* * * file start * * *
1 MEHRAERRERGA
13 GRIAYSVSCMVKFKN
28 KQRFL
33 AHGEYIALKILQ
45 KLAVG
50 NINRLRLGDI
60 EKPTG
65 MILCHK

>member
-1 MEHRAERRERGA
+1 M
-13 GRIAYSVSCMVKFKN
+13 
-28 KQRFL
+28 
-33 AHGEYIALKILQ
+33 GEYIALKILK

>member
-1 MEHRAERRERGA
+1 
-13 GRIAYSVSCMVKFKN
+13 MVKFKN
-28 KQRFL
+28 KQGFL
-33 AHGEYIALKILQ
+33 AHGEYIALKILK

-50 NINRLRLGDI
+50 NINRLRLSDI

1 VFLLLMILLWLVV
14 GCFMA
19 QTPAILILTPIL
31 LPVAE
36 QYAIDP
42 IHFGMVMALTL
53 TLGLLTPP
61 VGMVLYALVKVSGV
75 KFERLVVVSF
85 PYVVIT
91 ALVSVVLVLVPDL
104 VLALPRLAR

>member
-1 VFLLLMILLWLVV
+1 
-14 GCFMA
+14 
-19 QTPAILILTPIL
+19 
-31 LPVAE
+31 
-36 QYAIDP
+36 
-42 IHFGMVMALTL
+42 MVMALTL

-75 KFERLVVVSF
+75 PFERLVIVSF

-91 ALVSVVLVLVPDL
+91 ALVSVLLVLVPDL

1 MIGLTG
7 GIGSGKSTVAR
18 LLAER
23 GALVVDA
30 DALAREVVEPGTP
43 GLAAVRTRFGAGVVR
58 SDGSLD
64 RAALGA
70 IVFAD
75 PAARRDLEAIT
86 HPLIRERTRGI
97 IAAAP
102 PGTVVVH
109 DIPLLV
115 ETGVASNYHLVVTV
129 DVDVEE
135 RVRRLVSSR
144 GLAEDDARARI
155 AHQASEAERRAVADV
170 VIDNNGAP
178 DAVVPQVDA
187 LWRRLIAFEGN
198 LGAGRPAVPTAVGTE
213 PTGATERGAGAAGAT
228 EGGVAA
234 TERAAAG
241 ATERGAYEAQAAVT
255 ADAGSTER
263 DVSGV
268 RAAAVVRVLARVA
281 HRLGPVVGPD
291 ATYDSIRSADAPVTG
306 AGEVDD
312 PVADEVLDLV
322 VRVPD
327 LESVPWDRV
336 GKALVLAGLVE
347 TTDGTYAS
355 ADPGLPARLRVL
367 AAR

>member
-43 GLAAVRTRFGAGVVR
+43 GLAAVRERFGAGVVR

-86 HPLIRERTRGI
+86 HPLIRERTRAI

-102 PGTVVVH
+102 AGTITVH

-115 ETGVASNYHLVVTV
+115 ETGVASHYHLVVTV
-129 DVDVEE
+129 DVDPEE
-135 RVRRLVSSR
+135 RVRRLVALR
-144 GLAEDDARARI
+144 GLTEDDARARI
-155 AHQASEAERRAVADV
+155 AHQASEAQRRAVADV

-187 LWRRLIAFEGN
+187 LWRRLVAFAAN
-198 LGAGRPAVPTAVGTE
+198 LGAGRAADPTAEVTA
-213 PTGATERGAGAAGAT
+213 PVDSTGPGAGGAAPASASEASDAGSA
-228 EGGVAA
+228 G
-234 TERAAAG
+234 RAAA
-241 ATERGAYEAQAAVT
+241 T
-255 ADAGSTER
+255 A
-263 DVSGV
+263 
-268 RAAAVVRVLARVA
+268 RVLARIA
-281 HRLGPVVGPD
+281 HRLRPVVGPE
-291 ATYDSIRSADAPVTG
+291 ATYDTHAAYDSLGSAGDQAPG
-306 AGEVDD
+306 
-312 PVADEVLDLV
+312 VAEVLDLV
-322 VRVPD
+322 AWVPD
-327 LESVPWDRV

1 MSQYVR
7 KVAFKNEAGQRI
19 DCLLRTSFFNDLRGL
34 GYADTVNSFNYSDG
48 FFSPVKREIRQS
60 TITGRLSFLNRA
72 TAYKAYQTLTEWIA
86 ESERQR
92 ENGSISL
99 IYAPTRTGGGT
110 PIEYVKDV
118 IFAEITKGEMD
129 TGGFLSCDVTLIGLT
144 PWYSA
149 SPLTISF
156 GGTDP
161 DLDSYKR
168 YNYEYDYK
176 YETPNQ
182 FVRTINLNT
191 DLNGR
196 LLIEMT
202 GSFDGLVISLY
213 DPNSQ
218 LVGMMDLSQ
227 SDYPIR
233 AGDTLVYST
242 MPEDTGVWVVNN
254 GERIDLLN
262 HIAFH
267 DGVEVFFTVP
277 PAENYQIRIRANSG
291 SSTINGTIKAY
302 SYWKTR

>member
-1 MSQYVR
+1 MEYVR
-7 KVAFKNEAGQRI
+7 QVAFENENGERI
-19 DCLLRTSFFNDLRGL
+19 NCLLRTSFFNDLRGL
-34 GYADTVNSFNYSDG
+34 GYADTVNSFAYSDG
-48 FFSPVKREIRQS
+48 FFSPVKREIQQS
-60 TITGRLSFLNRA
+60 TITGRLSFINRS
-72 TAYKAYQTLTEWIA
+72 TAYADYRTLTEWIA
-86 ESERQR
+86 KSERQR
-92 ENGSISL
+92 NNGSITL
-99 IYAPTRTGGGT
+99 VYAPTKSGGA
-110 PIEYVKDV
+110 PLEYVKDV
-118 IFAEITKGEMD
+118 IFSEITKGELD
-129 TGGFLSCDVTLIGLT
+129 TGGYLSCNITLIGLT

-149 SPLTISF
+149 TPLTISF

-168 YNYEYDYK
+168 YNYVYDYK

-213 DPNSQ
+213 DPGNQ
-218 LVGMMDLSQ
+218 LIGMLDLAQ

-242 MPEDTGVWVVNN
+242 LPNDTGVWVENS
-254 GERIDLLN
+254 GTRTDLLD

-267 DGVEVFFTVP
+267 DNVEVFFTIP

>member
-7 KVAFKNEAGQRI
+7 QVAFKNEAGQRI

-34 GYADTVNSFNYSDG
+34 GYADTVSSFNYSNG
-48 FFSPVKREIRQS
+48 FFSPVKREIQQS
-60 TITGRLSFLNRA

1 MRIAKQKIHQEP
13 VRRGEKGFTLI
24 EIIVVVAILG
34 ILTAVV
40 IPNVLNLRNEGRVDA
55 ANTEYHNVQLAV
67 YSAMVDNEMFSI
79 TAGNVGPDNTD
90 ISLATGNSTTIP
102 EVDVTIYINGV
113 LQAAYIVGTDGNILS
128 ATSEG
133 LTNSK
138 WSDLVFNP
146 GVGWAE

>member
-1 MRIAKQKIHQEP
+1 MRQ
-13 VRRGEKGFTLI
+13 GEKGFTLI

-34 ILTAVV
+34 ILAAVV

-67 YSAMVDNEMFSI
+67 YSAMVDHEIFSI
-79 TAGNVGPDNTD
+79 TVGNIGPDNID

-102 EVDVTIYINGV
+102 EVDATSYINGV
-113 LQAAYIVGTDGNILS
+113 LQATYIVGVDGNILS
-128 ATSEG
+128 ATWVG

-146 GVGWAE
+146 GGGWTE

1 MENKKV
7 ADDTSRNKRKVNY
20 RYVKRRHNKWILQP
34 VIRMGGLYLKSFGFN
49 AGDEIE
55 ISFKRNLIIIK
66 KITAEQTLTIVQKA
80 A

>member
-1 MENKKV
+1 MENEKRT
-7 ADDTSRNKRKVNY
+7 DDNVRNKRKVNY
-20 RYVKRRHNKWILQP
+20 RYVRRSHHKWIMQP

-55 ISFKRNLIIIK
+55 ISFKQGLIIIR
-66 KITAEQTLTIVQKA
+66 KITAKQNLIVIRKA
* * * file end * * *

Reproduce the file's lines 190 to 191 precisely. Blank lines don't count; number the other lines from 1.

+60 TITGRLSFINRS
-72 TAYKAYQTLTEWIA